Alamo officials last month released a professional visitor study by Missouri-based H2R Market Research that showed 60 percent of respondents supported repairing and moving the Cenotaph, 34 percent were neutral, and only 6 percent wanted to keep it where it is.
A recent push poll performed by JB Media – commissioned by White– showed the opposite result. Of the more than 2,500 Texans randomly surveyed via phone call and email, about 60 percent of respondents want to keep the Cenotaph within the footprint of the “fort” defenders protected, she said.
However, the language used in the poll was biased toward that result:
“We are calling people today about the empty tomb of the Alamo Defenders, also known as the Cenotaph, which is currently located within the fort they defended. The Cenotaph is an impressive structure commissioned in 1936 to honor the Alamo Defenders on the ground where they died.
“It has been proposed to move the Cenotaph outside the Alamo Fort to a nearby location.
“Opponents say, the Cenotaph should stay in its current location inside the fortress walls; honoring the heroes where they fought and died for liberty.
“Proponents say, the Cenotaph should be relocated to a nearby site outside the fort, providing an additional 480 square feet of space inside the Alamo Fort.”
People were then asked to indicate if they supported keeping the monument where it is, wanted it moved, or didn’t have enough information to say. Click here to download the results.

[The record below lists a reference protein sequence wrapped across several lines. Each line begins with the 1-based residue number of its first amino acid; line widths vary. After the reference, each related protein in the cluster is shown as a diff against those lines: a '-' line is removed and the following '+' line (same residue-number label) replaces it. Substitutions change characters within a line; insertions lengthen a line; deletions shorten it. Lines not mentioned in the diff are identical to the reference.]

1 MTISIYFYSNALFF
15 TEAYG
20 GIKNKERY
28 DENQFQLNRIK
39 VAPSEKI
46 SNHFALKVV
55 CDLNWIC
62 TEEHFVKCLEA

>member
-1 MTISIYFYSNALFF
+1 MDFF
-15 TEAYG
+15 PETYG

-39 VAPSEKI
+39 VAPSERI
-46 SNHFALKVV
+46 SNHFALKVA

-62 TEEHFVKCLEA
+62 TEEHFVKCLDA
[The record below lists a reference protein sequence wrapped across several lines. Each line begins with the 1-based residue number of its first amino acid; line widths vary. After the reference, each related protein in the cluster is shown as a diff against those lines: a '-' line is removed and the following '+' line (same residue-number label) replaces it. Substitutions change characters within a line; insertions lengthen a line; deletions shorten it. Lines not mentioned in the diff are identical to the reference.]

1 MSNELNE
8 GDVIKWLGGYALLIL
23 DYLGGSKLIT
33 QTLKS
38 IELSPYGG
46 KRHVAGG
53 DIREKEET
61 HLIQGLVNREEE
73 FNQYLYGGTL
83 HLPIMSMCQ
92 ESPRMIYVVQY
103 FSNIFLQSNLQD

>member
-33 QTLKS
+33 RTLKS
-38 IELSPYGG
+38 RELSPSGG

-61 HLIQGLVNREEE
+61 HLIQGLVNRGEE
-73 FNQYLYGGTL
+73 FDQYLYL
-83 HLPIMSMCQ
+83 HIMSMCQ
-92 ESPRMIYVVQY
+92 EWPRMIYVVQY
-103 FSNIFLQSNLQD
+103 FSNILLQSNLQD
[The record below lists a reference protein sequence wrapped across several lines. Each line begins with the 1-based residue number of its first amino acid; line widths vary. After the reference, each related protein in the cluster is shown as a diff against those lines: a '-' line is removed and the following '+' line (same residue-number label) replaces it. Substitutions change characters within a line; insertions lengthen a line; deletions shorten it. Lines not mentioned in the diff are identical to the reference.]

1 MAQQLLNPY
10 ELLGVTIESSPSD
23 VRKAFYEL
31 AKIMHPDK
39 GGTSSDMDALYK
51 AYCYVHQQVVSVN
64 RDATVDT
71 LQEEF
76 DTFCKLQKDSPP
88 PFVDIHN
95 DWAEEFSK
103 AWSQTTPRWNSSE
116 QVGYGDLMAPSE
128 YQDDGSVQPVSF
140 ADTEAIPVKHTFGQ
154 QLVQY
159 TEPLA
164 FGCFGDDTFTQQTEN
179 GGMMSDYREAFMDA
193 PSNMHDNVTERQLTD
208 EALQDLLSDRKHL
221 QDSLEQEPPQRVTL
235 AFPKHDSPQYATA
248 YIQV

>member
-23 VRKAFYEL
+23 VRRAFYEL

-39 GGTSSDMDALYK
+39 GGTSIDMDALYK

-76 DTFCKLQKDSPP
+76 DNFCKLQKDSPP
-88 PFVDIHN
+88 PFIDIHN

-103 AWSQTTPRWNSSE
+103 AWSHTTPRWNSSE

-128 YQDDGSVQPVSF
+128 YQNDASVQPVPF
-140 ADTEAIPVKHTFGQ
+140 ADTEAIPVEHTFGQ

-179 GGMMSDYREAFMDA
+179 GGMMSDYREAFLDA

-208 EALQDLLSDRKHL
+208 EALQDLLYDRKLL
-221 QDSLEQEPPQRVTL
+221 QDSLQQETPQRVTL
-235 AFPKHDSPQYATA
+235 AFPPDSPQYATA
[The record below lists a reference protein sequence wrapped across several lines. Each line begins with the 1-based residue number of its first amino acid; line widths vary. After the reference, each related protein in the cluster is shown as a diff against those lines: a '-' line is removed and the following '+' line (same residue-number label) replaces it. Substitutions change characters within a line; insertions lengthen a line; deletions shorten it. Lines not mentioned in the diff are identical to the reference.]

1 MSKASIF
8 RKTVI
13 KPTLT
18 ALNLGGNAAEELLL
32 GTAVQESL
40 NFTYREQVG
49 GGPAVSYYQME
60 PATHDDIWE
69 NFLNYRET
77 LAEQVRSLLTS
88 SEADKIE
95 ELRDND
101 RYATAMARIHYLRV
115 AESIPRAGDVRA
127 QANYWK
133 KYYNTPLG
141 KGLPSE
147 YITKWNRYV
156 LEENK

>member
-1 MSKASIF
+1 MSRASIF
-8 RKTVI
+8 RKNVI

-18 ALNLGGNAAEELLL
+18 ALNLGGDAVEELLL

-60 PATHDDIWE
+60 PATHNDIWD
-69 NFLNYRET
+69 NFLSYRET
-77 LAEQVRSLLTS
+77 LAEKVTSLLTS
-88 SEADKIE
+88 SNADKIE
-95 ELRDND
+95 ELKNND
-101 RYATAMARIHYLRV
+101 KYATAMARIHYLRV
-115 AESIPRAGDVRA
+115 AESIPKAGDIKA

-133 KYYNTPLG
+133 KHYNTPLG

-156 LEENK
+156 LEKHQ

White admitted that the language she chose was a little slanted, especially when it comes to summarizing proponents’ argument. “I’ll give you that,” she said.
But that’s what planners have told her, she said, and she hasn’t heard other convincing reasons why the Cenotaph needs to be moved.
Planners have said they need the space for an “open-air” extension of the proposed museum across South Alamo Street and that extending the distance between the Alamo and Cenotaph would give each the space they deserve. Others have said the Cenotaph distracts from the Alamo.
The H2R visitor survey was not a survey of the city’s general public; rather it polled more than 2,000 “household decision-makers” from San Antonio, Texas, and the United States who participate in online surveys and have recently visited attractions and landmarks.
The graphic above from the resulting report shortens the verbiage surveyors used to: “Repair and restore the Alamo Cenotaph, etc.” The actual wording, according to the H2R questionnaire, was, “Repair and restore the Alamo Cenotaph, add the names of the missing Defenders and relocate the Cenotaph to a prominent location just outside the historic mission footprint, visible from the Church.”
The “managed access” proposed for the plaza would prevent protests, impromptu gatherings, and other public activities that have taken place there for decades since the battle. But some of those activities in the plaza include street preachers, vendors selling souvenirs and toys, and protests about abortion, gun rights, and other causes. Planners suggest moving the venue for such activities with the Cenotaph.
“Inappropriate behaviors for families should not be part of this space,” Alamo CEO Douglass McDonald told the Rivard Report when the H2R survey was released.
Moving the Cenotaph, and with it the civic space associated with the Alamo Plaza, White said, is “insulting.”
Her organization and other groups, she said, would like to see the whole Alamo Plaza redevelopment process slowed down so officials can focus their priorities on repairing the Alamo itself and building the museum.
“I just don’t want us to make a mistake that we’re going to regret,” White said.
Bonnie Arbittier and Hanna Oberhofer contributed to this report. This article was originally published on July 25 and updated on July 28.